Multi-millionaire Killer Robert Durst Dies In Prison

Multi-millionaire Durst was the subject of an explosive HBO documentary entitled "The Jinx," which ultimately led to his conviction over one of the three gruesome deaths for which he was believed to be responsible.

Multi-millionaire Killer Robert Durst Dies In Prison

Attorney Chip Lewis said Robert Durst died of "natural causes"

Los Angeles:

Real estate heir and convicted murderer Robert Durst, who was jailed for life for the killing of his best friend, died Monday in a California prison, his lawyer said.

Multi-millionaire Durst was the subject of an explosive HBO documentary entitled "The Jinx," which ultimately led to his conviction over one of the three gruesome deaths for which he was believed to be responsible.

Attorney Chip Lewis said the 78-year-old died of "natural causes associated with the litany of medical issues we had repeatedly reported to the court over the last couple of years."

Durst was convicted last year of the December 2000 shooting of Susan Berman in her Beverly Hills home.

Crime writer Berman, the daughter of a Las Vegas mobster, had taken on the role of Durst's spokeswoman after he became a suspect in the disappearance of his wife, Kathleen, 18 years earlier.

Prosecutors said he had murdered Berman to prevent her from incriminating him in a renewed police investigation into the disappearance of Kathleen Durst.

Durst's wife, a medical student, was just 29 when she vanished as the couple's marriage was disintegrating.

He told investigators in New York state she had boarded a train to Manhattan bound for the couple's apartment there -- one of a number of homes they shared -- but had never arrived.

A woman claiming to be Kathleen Durst called the medical school the next morning to say she was sick and would not be in class. Prosecutors said they believed that woman had been Berman.

The investigation into Kathleen Durst's disappearance sputtered out, but was reignited in 2000, when, Durst said in "The Jinx," police got in touch with Berman.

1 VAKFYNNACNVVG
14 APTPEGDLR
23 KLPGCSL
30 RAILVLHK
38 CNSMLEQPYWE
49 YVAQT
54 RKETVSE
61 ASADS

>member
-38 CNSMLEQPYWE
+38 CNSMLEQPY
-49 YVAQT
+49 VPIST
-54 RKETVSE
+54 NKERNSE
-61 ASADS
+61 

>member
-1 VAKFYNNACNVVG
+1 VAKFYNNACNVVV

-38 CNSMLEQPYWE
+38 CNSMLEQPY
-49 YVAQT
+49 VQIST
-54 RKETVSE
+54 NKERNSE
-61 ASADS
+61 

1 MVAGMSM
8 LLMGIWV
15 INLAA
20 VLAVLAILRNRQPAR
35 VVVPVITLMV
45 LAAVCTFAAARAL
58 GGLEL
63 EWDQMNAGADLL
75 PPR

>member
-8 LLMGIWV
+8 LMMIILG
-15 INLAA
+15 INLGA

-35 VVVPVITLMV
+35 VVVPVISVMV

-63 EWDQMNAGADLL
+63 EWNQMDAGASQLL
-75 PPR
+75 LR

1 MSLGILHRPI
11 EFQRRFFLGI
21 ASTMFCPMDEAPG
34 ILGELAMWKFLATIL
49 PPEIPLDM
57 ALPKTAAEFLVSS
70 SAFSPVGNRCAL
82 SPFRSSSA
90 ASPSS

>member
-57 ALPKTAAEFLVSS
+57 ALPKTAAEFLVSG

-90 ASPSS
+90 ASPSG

On Christmas Eve of that year, Berman's bloodied body was found face-down in her home.

Durst told his Los Angeles trial he had found Berman dead when he showed up for a visit.

He later admitted that an anonymous note sent to police telling them about the body was his work, but maintained he had not killed his friend.

Axe

In the following weeks, he fled California for Galveston, Texas.

There he befriended Morris Black, whose severed body parts were later found floating in a bay.

Bloodstains in Durst's rented apartment led the police to arrest and charge him for the death.

At the trial in Texas, he said he had come home to find Black in his apartment with a gun. He claimed Black died in the ensuing scuffle.

He admitted using an axe and a saw to hack the body into pieces, but said he had done so because he did not feel anyone would believe his story of self-defense, because he was already a suspect in at least one other murder.

"I did not kill my best friend," Durst testified. "I did dismember him."

The jury acquitted him.

Despite public outrage at the time, the case eventually faded, but Durst came back to public attention in 2015 with "The Jinx."

In its stunning finale, Durst is heard muttering to himself, "Killed them all, of course" -- apparently unaware that a microphone he was wearing during the recording of that episode remained switched on while he was using the restroom.

Durst was arrested over Berman's slaying in March 2015 in a New Orleans hotel room, hours before that dramatic episode aired.

Durst was the grandson of the founder of a large Manhattan real estate firm. His share of the family fortune was estimated to be around $100 million.

(Except for the headline, this story has not been edited by NDTV staff and is published from a syndicated feed.)

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